The answer with the most positive votes is really worrying. Basically, it says that you have no life outside of programming. What about the family Community? Hobbies? What kind of job do you have to be obsessed with just to be considered "good"? I really think we need to get some perspective here.





I am not perfect. I make mistakes. I miss appointments. But I think I do about the same number of bonehead moves as "other good programmers".

That knowledge alone makes you a better programmer than most bad programmers.

Many of the worst programmers believe they already know everything they need to know and are unaware of their limitations. As a result, they never improve their skills.


If you look at your code from a year ago and think, gosh, I could have done a lot better, you are probably good :).



Here are some real-world examples of bad programming. Of course, similar code was copied / pasted in 100 places everywhere. Guy got fired, but I heard he's got a good job again. Enjoy:

a)

b)

c)

d)

When you write this type of code, you stop programming. If you don't see anything strange in this code, quit programming. Otherwise you are not bad, so maybe you are even good :)

EDIT: To answer comments: I got a job before graduation and this guy already had several years of programming experience. He was fired a few months after I was hired, so I was unable to teach anyone. The above examples only came from above - every code he touched was buggy in various and imaginative ways. Most things sneaked out of the company because only then did other people see parts of the code. He's generally a nice guy to talk to, but he will NEVER be a good programmer like I will never be a good painter or writer or whatever.

To compare this to another example, the guy who replaced him was also undergraded at the time. He graduated from a college known more for management than programming. He's not too geeky in the sense of programming anything for fun or sitting at home reading about Java or programming, but he's fine. He quickly adapted and began producing useful and maintainable code. Some people can, some can't - just ask dailywtf.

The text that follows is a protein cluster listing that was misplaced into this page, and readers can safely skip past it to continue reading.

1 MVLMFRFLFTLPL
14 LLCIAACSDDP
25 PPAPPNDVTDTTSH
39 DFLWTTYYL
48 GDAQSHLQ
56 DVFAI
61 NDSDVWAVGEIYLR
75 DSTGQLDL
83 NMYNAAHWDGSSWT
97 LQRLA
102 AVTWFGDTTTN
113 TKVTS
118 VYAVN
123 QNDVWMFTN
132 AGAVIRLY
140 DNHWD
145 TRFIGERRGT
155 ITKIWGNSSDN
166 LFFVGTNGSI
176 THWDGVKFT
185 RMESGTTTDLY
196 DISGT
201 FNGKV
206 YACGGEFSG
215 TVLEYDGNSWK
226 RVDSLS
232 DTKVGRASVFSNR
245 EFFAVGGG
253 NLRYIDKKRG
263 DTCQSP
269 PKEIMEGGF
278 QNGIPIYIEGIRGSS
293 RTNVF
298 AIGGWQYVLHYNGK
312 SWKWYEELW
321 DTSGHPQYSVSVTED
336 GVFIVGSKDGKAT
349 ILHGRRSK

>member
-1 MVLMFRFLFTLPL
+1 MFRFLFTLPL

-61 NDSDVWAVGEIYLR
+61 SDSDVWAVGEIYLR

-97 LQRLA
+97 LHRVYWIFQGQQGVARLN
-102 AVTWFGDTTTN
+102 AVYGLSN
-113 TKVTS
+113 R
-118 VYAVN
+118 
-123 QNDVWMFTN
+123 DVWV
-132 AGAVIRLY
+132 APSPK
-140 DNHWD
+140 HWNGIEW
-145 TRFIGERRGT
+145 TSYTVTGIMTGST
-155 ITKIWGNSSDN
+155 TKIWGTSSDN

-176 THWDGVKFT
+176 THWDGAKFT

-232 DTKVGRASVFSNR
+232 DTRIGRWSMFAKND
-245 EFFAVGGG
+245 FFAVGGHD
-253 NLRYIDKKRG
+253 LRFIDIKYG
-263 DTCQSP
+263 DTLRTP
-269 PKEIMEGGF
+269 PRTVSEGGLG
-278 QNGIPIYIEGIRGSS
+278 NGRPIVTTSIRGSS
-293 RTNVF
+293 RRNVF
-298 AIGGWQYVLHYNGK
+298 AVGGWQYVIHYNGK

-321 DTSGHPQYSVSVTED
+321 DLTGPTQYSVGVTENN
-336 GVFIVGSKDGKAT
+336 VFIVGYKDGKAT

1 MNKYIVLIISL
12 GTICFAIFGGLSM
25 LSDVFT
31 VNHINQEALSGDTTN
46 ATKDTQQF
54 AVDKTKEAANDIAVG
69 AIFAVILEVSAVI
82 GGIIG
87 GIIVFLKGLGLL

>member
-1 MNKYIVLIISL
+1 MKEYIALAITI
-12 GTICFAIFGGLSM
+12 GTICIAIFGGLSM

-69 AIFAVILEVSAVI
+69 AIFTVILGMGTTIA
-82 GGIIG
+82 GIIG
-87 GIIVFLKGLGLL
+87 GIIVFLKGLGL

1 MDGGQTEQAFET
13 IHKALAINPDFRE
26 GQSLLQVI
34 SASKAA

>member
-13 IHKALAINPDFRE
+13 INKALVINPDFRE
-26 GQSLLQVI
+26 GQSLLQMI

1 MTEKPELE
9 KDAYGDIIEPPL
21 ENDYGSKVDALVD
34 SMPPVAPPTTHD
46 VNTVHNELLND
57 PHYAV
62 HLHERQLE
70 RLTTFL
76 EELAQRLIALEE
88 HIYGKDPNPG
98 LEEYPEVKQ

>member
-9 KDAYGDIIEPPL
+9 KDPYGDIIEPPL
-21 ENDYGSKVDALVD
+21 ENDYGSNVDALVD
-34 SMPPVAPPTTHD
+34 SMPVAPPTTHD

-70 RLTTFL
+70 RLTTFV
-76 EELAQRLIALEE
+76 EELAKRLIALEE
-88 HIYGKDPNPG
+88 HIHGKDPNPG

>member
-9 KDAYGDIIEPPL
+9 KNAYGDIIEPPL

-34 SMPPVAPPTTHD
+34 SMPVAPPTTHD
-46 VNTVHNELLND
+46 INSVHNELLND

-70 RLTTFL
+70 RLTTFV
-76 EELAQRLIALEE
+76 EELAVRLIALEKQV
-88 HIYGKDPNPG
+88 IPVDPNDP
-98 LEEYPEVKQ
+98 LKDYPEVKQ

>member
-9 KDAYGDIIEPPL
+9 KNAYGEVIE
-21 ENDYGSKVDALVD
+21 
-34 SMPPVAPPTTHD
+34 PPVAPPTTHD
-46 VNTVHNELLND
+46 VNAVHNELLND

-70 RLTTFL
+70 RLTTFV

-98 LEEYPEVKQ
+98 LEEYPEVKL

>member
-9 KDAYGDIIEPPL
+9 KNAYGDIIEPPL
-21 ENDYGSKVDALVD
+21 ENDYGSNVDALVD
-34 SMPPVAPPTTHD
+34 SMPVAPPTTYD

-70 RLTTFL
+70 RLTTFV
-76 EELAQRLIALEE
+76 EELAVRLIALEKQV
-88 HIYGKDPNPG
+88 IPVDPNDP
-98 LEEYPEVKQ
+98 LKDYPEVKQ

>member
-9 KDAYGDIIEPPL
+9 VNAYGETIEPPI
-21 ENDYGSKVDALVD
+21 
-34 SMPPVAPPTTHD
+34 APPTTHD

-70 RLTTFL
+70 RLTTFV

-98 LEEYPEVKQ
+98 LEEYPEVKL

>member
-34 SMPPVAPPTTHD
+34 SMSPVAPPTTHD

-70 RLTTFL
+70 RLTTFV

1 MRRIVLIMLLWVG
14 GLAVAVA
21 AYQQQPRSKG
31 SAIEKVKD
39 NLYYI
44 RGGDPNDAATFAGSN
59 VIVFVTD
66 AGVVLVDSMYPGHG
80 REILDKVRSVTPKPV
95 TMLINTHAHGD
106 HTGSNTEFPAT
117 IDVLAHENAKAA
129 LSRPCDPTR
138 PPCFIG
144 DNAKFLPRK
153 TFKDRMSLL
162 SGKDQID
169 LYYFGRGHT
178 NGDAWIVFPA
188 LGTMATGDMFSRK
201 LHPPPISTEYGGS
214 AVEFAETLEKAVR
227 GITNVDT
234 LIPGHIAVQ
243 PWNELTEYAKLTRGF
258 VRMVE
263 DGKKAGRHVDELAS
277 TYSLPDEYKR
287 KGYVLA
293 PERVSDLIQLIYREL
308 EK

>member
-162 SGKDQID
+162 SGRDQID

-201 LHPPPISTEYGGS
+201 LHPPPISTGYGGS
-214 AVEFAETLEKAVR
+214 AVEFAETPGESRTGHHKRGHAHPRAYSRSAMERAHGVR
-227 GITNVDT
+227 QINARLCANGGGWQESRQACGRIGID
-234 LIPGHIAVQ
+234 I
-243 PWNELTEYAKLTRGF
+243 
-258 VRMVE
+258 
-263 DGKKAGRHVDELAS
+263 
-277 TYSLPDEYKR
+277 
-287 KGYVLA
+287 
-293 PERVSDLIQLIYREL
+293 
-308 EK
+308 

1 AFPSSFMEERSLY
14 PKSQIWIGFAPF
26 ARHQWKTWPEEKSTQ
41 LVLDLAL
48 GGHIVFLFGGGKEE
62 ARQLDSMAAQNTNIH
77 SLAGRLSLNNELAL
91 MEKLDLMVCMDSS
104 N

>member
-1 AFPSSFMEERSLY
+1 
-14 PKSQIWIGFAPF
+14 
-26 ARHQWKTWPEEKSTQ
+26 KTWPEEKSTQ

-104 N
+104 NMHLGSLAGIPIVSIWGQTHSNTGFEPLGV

There are a few things you could try to get a better measure of how you are piling up.

  • Compare code reviews. See whose review found more problems.
  • Ask when they last read books that weren't part of their normal course of study. Then ask yourself the same thing.
  • Ask yourself who brings new ideas to the company (and how well they work).
  • Finally, is there some form of corporate recognition?

(That's what I said at the end because my last company had a programmer named "Developer of the Year" twice in three years. After he left, we found at least 20 TDWTF-ready code snippets. He developed code fast but not necessarily good management just didn't know the difference.)



Allow other developers you respect to work with or see your code.

Actually let people use what you like and see what they think.

- Kevin Fairchild


Can you understand this?

:-)







Just the mere thought, which you have to assess yourself, sets you apart from the others.

One way to judge myself is to listen to what my colleagues have to say about me. The trick is to find the right people.


It is always subjective who is a good programmer. I agree with Nick that just asking the question is a step in the right direction. I think the constant desire to learn more and improve is what makes a good programmer.


For me, the best programmers are never looking for work. They have constant offers for new positions based only on their reputation. So a good programmer can have offers from previous employers to return if they so choose. Or a good programmer would have asked former employees whether he would like to work for them in a new company.